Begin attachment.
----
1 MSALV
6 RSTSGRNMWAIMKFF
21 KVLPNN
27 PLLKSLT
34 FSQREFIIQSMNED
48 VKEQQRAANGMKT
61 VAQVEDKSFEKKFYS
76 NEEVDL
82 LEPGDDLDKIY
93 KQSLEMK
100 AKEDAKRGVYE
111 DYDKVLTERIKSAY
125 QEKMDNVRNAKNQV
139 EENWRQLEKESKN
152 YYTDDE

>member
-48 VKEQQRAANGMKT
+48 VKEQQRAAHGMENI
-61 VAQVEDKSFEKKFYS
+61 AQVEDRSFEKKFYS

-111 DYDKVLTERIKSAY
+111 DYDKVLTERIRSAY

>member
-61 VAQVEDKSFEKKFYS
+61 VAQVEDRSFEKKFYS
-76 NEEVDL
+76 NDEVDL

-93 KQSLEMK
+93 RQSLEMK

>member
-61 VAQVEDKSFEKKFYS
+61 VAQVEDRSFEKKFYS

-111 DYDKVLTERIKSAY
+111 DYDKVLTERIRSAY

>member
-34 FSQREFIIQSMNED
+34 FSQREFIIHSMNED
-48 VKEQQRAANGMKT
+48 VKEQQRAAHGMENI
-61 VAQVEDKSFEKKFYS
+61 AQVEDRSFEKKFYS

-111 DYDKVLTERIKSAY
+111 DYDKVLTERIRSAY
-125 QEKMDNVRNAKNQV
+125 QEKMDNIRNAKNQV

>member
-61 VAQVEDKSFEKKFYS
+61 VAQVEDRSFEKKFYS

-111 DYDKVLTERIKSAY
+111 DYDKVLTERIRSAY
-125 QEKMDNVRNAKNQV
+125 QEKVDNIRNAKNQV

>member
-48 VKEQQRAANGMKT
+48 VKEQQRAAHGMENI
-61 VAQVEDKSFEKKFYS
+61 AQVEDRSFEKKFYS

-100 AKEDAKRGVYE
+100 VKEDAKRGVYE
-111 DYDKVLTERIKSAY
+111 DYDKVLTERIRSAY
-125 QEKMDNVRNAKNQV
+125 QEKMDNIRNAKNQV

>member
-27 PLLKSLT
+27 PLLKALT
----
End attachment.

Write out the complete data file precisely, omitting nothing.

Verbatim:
1 MSALV
6 RSTSGRNMWAIMKFF
21 KVLPNN
27 PLLKSLT
34 FSQREFIIQSMNED
48 VKEQQRAANGMKT
61 VAQVEDKSFEKKFYS
76 NEEVDL
82 LEPGDDLDKIY
93 KQSLEMK
100 AKEDAKRGVYE
111 DYDKVLTERIKSAY
125 QEKMDNVRNAKNQV
139 EENWRQLEKESKN
152 YYTDDE

>member
-48 VKEQQRAANGMKT
+48 VKEQQRAAHGMENI
-61 VAQVEDKSFEKKFYS
+61 AQVEDRSFEKKFYS

-111 DYDKVLTERIKSAY
+111 DYDKVLTERIRSAY

>member
-61 VAQVEDKSFEKKFYS
+61 VAQVEDRSFEKKFYS
-76 NEEVDL
+76 NDEVDL

-93 KQSLEMK
+93 RQSLEMK

>member
-61 VAQVEDKSFEKKFYS
+61 VAQVEDRSFEKKFYS

-111 DYDKVLTERIKSAY
+111 DYDKVLTERIRSAY

>member
-34 FSQREFIIQSMNED
+34 FSQREFIIHSMNED
-48 VKEQQRAANGMKT
+48 VKEQQRAAHGMENI
-61 VAQVEDKSFEKKFYS
+61 AQVEDRSFEKKFYS

-111 DYDKVLTERIKSAY
+111 DYDKVLTERIRSAY
-125 QEKMDNVRNAKNQV
+125 QEKMDNIRNAKNQV

>member
-61 VAQVEDKSFEKKFYS
+61 VAQVEDRSFEKKFYS

-111 DYDKVLTERIKSAY
+111 DYDKVLTERIRSAY
-125 QEKMDNVRNAKNQV
+125 QEKVDNIRNAKNQV

>member
-48 VKEQQRAANGMKT
+48 VKEQQRAAHGMENI
-61 VAQVEDKSFEKKFYS
+61 AQVEDRSFEKKFYS

-100 AKEDAKRGVYE
+100 VKEDAKRGVYE
-111 DYDKVLTERIKSAY
+111 DYDKVLTERIRSAY
-125 QEKMDNVRNAKNQV
+125 QEKMDNIRNAKNQV

>member
-27 PLLKSLT
+27 PLLKALT